VY: It had a terrible impact. He found himself thrown out of his home. Instead of creativity, he had to earn money. After all, Rachmaninov always hesitated a little in three areas: in composition, conducting and playing the piano. But when the revolution threw him out of his native environment, he lost the foundation on which his music grew. He became homeless, he had to feed his family, and he made a choice: he became a concert pianist. He began to work really hard, playing solo concerts, with an orchestra. As a result, his life turned into a continuous tour - from one place to another, from one country to another country. After all, he played more than a thousand solo concerts. Believe me, it was very difficult for him to live like that. But this is how he became outstanding, one of the best pianists of the twentieth century.
T-i: What, in your opinion, is the most outstanding work Rachmaninov composed outside Russia?
Viktor Yampolsky: The best work is “Symphonic Dances”, which he created at the end of his life. With this phenomenal thing he struck the final chord. It’s like Mozart, who with his “Jupiter” symphony said: this is how I can compose, just try it! And so far no one has succeeded, by the way. In the “Symphonic Dances” two currents are heard in parallel. One is Orthodox, associated with the chants of the Russian Orthodox Church. It appears in almost all of his melodies at very close intervals of seconds and thirds. And the second is the ancient Gregorian chant Dies Irae.
It is interesting that Rachmaninoff’s use of his own piano playing techniques, in particular bells and alarms, in the orchestration turned the orchestral sound into a gigantic church choir and organ.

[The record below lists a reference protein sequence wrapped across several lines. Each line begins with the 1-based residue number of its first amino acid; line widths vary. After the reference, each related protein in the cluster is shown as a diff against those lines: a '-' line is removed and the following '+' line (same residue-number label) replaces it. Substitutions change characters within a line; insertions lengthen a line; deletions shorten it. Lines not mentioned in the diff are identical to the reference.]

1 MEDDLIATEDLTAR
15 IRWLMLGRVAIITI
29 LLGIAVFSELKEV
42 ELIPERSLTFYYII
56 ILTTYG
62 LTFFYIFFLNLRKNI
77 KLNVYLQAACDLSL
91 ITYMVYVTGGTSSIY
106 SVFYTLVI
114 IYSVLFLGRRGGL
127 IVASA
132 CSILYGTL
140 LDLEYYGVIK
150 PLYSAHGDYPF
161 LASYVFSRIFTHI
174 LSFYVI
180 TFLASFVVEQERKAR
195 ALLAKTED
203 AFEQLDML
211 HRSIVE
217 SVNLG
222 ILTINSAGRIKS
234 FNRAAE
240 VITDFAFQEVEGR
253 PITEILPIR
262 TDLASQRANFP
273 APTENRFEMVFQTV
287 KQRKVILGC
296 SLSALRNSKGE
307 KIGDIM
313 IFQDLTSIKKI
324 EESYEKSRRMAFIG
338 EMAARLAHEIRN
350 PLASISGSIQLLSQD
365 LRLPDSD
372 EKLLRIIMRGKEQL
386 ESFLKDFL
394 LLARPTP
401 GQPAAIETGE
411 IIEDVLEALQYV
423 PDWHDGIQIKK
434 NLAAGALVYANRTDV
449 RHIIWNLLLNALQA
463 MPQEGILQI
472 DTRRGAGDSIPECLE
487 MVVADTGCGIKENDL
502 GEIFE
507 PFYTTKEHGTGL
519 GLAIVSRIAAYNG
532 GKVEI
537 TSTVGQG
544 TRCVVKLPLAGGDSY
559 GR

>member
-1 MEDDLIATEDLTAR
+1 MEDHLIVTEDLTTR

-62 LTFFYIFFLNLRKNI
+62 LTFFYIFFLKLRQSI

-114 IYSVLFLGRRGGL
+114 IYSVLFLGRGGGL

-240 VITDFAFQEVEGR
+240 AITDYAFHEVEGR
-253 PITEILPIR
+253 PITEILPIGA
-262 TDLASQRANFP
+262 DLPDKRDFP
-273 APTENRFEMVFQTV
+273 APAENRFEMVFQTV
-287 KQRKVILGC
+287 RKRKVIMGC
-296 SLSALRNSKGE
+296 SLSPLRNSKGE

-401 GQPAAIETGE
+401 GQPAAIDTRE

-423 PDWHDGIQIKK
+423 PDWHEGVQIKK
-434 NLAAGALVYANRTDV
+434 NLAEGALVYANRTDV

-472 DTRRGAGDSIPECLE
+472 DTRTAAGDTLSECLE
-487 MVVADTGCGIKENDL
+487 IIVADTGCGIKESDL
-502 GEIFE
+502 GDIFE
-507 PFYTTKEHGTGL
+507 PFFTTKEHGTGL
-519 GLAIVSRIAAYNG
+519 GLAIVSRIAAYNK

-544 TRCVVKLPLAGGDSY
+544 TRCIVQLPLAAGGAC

T-i: War is a time for inventorying valuables. Often compatriots, no matter whether they are in Russia or outside it, ask the question: how would one or another of our intellectual authorities react to this situation? For example, what would Rostropovich do now? Where would he be? Who would he be with? Or Vysotsky? Or Brodsky? Or Solzhenitsyn? For Rachmaninoff’s generation, the Second World War became such a testing time. Then some representatives of the White emigration: Zinaida Gippius, Vladimir Merezhkovsky, Nina Berberova - supported Hitler in the hope that he would defeat Stalin. Others, on the contrary, despite their dislike of Soviet power, believed that it was necessary to help Stalin defeat fascism. Writer Gaito Gazdanov, for example, being a soldier in Wrangel’s army in his youth, in the 1940s he joined the Resistance movement in Paris and rescued fugitive Soviet officers in the occupied territory of France. Rachmaninoff also took a clear position on this issue. What do you think determined this choice?
VY: I think that the position of Russian emigrants on such big philosophical issues was connected, in general, not entirely with a political position, but with what they were aware of and what they were not. We all really support our homeland. But some of us know more about what the Soviets did and what they led Russia to. And some lived in their own world, more romantic and abstract, and did not really know reality.
But we now understand what a catastrophe happened to Russia with the death of the empire. After all, it still can’t get out of this situation; it’s still in a deepest pit. And I don’t see a way out of this. And now I’m already reading articles about how many parts Russia will split into and where it will go, for example, the Asian part or Siberia, and how much China will seize, and so on.
T-i: Yes, the plot about the collapse of the empire is closely connected with the war in Ukraine and with the imperial discourse, which in many ways determined the possibility of this war. Therefore, all over the world there is a rethinking of attitudes towards Russian culture. This is a big challenge for all specialists in Russian studies: for sociologists, for cultural studies, for Slavic scholars, specialists in Russian literature. Does this mean that there will be a similar revision in relation to Russian composers? And the work of the same Rachmaninoff will be rethought and revalued?